The Common Good

Rebels FOR a Cause

St. Joan of Arc, Rebel for a Cause. (Illustration by Cathleen Falsani/Sojourners)

“In order to serve our world," Bono once said, "we must betray it."

I’ve always wanted to change the world. I’m inspired by stories of people who have left their fingerprints on the very face of culture. I want to be a historymaker. I want to be one who people remember as a person who revolutionized her world.

As noble as this sounds, I’m afraid that up until a few years ago, this has come from a very self-serving motivation. I truly did want to love people and make a difference for their benefit, but I also wanted the credit. Visions of winning a Nobel Prize danced through my mind; dreams of becoming the “woman of the year.” I’ve thought out speeches just in case.

I can’t believe I just admitted that to you. I must really like you.

I had to come to a broken place in order to be ready to bring about the change I so desired to initiate. You see, transformation, no matter how small or big, is never about us. It’s not about the recognition we will receive or about the merit badge that will feed your need for approval. No, it’s the most selfless thing we will ever do. We need to be trustworthy to lead such efforts.

All it takes is a heart that truly cares for others — that’s it. Once your eyes are off yourself, you become incredibly useful! What a thrill it is to add benefit to others and get no credit for it.

It makes you giddy like when you were a child hiding where no one else could find you. You know what that giddiness is called? Joy. And when you’ve got that kind of joy, no one can steal it. It’s the real deal. It brings strength to your bones.

Women who are in slavery to self-objectification rarely rise to be leaders and world-shakers — even though they carry this very DNA inside of them. Here lies the greatest rebellion of all  —rebellion to ourselves.

Being a rebel for a cause will take a few more mental switches, switches such as these:  

From Cluttered to “Holey”  

Question: What are we cluttering our minds with? Your mind is like a closet. If we took a microscope into your mind, would we find it spacious and full of beneficial things in their perfect places or a chaotic mess filled with litter and garbage spilled everywhere? 

You are being exploited by media, and you’re doing nothing about it. Don’t believe me? Open your eyes to the hundreds of ads you see on average each day. Apparently, your body is assisting the billion-dollar marketing industry of products that are only feeding our insecure, sexy-craving culture.

We see this trend on a daily basis within the context that the media portrays women in, namely that we are meant to be viewed and that our value comes from how we look. It teaches men to view us as such as well. It subtly forms values we consider “normal.” Values such as the following:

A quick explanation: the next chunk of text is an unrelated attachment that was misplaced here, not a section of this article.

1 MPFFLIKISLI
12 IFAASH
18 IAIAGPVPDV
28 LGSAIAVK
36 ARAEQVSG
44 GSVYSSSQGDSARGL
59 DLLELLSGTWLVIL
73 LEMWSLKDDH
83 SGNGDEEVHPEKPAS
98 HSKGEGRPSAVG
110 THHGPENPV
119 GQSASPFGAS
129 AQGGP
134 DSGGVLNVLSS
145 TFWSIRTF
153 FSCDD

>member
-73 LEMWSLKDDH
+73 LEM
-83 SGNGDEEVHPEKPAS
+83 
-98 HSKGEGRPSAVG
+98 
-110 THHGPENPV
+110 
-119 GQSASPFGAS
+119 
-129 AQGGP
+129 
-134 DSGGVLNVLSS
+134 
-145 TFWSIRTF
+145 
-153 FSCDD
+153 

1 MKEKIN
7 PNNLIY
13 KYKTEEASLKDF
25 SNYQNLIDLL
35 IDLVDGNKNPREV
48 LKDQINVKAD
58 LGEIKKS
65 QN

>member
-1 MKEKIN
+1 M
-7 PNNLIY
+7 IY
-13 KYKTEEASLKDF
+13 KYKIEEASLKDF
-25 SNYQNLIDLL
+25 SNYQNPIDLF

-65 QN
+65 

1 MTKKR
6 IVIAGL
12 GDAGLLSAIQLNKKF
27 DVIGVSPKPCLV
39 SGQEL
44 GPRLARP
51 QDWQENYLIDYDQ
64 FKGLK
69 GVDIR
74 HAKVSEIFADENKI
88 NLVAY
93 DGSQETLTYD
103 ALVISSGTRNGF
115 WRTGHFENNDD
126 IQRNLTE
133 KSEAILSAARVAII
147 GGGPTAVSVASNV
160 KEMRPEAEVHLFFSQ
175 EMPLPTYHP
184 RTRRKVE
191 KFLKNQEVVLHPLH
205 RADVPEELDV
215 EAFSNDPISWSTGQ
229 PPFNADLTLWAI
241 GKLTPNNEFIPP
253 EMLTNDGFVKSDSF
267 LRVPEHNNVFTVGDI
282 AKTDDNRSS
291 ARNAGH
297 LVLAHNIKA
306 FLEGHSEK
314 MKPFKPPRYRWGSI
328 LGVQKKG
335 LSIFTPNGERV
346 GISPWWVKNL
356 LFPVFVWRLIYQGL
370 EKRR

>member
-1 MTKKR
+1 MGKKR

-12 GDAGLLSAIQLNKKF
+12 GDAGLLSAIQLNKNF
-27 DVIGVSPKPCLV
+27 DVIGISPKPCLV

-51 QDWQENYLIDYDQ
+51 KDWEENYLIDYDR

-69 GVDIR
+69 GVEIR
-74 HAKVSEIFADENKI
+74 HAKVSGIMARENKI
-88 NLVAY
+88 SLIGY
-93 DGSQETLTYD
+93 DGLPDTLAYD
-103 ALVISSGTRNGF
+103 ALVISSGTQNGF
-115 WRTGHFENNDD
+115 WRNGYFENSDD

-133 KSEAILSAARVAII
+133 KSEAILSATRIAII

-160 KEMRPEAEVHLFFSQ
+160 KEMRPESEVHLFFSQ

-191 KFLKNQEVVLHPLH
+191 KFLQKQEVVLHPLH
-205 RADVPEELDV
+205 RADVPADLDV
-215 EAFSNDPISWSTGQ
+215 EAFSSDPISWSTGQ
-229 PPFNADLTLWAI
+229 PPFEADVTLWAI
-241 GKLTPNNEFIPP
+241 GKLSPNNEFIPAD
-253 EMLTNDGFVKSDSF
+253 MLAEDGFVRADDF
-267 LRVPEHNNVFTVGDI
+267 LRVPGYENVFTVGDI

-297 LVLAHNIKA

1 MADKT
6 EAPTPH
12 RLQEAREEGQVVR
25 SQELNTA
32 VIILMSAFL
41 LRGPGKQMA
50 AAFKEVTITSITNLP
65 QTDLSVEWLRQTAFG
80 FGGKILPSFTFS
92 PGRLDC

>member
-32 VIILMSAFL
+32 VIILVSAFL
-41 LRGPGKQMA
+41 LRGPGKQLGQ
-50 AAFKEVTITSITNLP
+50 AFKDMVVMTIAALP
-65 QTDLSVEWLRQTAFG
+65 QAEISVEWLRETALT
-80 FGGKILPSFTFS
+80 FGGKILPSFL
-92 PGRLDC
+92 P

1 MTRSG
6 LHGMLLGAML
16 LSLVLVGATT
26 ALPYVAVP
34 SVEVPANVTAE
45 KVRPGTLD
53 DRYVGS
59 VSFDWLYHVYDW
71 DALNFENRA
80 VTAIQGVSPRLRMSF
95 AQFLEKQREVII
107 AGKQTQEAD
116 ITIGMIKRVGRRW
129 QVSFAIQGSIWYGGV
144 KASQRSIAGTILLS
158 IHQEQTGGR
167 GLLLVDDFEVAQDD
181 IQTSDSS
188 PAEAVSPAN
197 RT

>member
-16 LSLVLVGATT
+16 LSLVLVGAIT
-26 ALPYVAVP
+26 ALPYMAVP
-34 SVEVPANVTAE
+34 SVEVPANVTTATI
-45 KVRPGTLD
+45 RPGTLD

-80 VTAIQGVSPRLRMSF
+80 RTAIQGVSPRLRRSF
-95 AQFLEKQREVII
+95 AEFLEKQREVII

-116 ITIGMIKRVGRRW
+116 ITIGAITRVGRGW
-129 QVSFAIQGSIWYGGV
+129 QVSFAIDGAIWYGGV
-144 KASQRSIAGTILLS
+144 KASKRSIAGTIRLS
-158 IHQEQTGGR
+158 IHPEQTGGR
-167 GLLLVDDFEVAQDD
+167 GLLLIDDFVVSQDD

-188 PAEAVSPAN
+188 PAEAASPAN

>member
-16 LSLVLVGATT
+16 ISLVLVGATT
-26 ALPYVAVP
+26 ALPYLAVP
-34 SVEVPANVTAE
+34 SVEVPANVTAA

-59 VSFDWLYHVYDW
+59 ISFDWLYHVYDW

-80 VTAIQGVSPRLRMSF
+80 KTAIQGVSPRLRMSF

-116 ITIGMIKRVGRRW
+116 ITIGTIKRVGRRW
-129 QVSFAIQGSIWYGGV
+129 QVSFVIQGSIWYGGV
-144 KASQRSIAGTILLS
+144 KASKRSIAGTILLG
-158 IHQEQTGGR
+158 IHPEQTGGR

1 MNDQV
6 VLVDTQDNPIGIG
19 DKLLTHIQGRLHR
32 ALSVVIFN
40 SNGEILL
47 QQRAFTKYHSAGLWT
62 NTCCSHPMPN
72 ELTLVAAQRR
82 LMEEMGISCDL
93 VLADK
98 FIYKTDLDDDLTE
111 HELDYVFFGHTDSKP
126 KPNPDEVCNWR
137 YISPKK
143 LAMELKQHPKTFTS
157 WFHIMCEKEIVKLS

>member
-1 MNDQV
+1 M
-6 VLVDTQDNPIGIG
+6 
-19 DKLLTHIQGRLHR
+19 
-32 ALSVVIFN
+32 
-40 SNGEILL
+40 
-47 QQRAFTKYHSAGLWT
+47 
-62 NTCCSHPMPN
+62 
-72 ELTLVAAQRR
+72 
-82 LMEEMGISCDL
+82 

• A new wardrobe will make it all better!
  • It’s time to cover up the gray.
  • Wouldn’t it be nice to not be an A cup? There’s an operation for that.
  • Split ends are a dire situation that can be solved by “this” product.
  • Flabby arms, legs, butts, and abs are never to be seen in public. Ever.
  • Wrinkles equal “not sexy.” Do whatever it takes to stay young-looking.

And we fall for it. In the film Miss Representation, they state, “In the world of a million channels, media tries to do more shocking things to break through the clutter through sometimes even violent, sexually offensive, and demeaning messages.”

According to the film, the average teen spends 31 hours a week watching TV, 17 hours listening to music (heard today’s top forty lately?), three hours a week watching movies, four hours a week reading magazines (do you really think they mean TIME Magazine?), and 10 hours a week online.

I don’t allow my family to watch The Simpsons. Okay, that sounds a bit severe. It’s not that I don’t “allow” them. I just frown on it. I tell them that the show steals brain cells, to which my hubby answers, “But it’s hilarious!”

There are many shows I think suck the brain cells right out of us: The Hills, Jersey Shore, Desperate Housewives, South Park, among many others. I can’t begin to tell you how much I despise shows like that. Not only do I believe that they steal our brain cells, but I also believe that after they steal them, they replace them with ones that look and sound like their characters.

And don’t get me started on music and its power over the brain. I’m a dancer. I listen to lyrics because the words and the beat dictate my movement. You tell me to loosen up my buttons. Well, I just might. 

If media isn’t going to shape culture, what will? I have a crazy alternative to offer. What if the below defined women instead?  

  • Impressive character
  • One whose husband trusts without a doubt to not sleep with every man on the block (and not to spend their life savings on Starbucks)
  • One who speaks well of her husband—even in the midst of catty women complaining about their “useless” hubbies
  • Inventiveness
  • Creativity
  • Hardworking
  • Generous to the poor, embracing them rather than shunning them
  • A good investor